EEP 100: PROBLEM SET 3 (1) (T,F,U) When looking at an indierence map, one can tell that the preferences are homothetic if the marginal rates of…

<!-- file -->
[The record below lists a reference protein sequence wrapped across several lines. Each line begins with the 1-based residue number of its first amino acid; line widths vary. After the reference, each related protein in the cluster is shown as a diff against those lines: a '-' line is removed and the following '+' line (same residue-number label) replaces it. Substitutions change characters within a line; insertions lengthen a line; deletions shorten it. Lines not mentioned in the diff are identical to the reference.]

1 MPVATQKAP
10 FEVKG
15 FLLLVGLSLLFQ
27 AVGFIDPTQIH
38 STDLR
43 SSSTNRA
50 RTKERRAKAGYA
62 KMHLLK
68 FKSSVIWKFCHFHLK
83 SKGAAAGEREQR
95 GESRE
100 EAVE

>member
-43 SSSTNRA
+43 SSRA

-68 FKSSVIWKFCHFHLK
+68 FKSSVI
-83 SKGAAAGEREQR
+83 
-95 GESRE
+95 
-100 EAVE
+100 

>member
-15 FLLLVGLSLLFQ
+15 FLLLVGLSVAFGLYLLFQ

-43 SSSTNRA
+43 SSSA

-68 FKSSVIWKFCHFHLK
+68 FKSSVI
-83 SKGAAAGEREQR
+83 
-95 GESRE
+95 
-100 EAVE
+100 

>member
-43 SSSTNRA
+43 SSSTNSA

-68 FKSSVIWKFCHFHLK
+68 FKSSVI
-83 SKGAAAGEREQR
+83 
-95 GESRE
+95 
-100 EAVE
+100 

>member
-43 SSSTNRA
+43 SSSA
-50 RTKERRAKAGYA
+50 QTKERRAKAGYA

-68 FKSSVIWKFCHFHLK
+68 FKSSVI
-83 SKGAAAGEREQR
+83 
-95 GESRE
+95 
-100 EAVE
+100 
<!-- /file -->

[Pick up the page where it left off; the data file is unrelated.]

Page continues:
Also attached in file…with better formatEEP 100: PROBLEM SET 3(1) (T,F,U) When looking at an indifference map, one can tell that the preferences arehomothetic if the marginal rates of substitution are constant along rays from theorigin.(2) You are the benevolent ruler of a very small kingdom consisting of of two subjects(indexed by i = 1, 2). The subjects in your kingdom consume two different goods,x1 and x2, which can be purchased at prices of p1 and p2, respectively (you yourselfconsume nothing).a) Suppose the two subjects have identical utility functionsUi(x1, x2) = ? log(x1) + (1 ? ?) log(x2),with ? > 0 for i = 1, 2; also subject 1 has income y1, while subject 2 has incomey2. Derive Marshallian demand functions for both goods. If the total income(GDP) of your kingdom (y1 + y2) is equal to $1500, what will total demand foreach good be?b) Say prices doubled last season, but the total income (GDP) of your kingdom(y1 + y2) was equal to $3000 for that season as well. If the utility functions werethe same as in part (a), what do you expect total demand was in that season?What property or pattern does the Marshallian demand function exhibit here?c) Now suppose that subject 1 has income y1 = $500 and subject two has incomey2 = $1000. Derive an expression which describes the level of utility each subjectwill have as a function of her income (i.e., what are their indirect utility functionsVi(y, p1, p2)?).d) Suppose that you’ve been intrigued by a mention of Bentham’s work in EEP100 and have taken the initiative to read his Introduction to the Principles ofMorals and Legislation (available on-line at This leads you to wonder whether you can improvematters in your kingdom through a system of redistributive taxation. Your readingof Bentham suggests that an optimal distribution of income would maximizethe sum of your subjects’ indirect utility functions, V1(y1 + ?, p1, p2) + V2(y2 ??, p1, p2), where ? is a transfer from subject 2 to subject 1 (which could be negative).Given this criterion, what is the optimal value of ??e) You hold a town-hall meeting to discuss the proposed new redistribution. At themeeting, subject two claims that your beliefs regarding her utility function areincorrect, and that in factU2(x1, x2) = 2[? log(x1) + (1 ? ?) log(x2)].Derive the Marshallian demand functions and indirect utility for subject 2 withthis correction. How does the correction affect your earlier calculation of individualdemands? Of indirect utility?Date: Due September 29, 2015.1f) With the new indirect utility function for subject 2 (subject one’s is unchanged)recalculate the optimal scheme of redistributive taxation. Comment. How doyour results depend on assuming that utility is cardinal rather than ordinal?(3) Consider the plight of two equally skilled economists, Ann and Bill. Ann lives inOhio, where she pays a monthly rent of $1000 for a 1000 square foot apartment. Billlives in Oakland in an 800 square foot apartment that is otherwise identical to Ann’sbut which costs him $2000 per month. Assume that the only other good that Annand Bill consume is food, which costs $10 per unit in Ohio and only $5 per unit inOakland.a) Suppose that Ann and Bill both have ordinal utility functionsU(h, z) = ? log(h) + (1 ? ?) log(z),with 0 ? ? ? 1, where h is housing services (measured in square feet occupied permonth) and z is food. Derive Ann and Bill’s Marshallian Demands for housingand food. Give an interpretation of the parameter ?; how does it affect choicesbetween housing services and food?b) Suppose preferences are as in (a) but with ? = 0.25. What are the locallyprevailing monthly salaries for economists in Ohio and Oakland?c) Now suppose that we don’t know what Ann and Bill’s incomes are equal to(though they each know, and also know each others’), and that further we don’tknow what the value of ? is, and Ann’s ? may be different from Bill’s ?. EitherAnn or Bill could choose to move to the other’s location and get a job as aneconomist there at the prevailing local salary, yet they choose not to. What canyou say about the value of Ann’s ? relative to Bill’s ?? (Hint: Ann’s indirectutility in Ohio must be greater than her indirect utility would be in Oakland;similarly, Bill must be happier in Oakland than in Ohio.)d) A pollster surveys a random sample of Ohio residents and Oakland residents, andasks each respondent, “Would you say that you’re (1) Very happy; (2) Prettyhappy; or (3) Not so happy?” After tabulating the results, the pollster findsthat on average people in Ohio are just as happy as people in California. Notingthat the cost of living in Ohio is lower than in California, she argues that manyCalifornians should move to Ohio, where they could be just as happy but spendless money. Comment on the quality of this argument. Are you tempted to move?(4) Extra Credit: If you know how to estimate simple regressions, this one’s for you! Onbcoures you’ll find two files, happydata.txt and codebook.txt. The former containsvariables called HAPPY, REALINC, and REGION. Download these.a) Estimate the mean values of HAPPY and REALINC by region. Discuss. (Note:you will want to ignore any values for these variables which indicate differentmissing codes; see the codebook).b) Consider a simple regression of the formVHAPPYi = ? + ? log(REALINC) + i,where the subscripts i indicate the value of the variable for the ith observation,and VHAPPYi takes the value 1 if the respondent is “Very happy”, and zerootherwise. Estimate the regression. How would you interpret your estimates ofthe coefficients?2c) Try estimating the previous regression again, but replace the constant term witha set of dummy variables for the different regions. Interpret your results.

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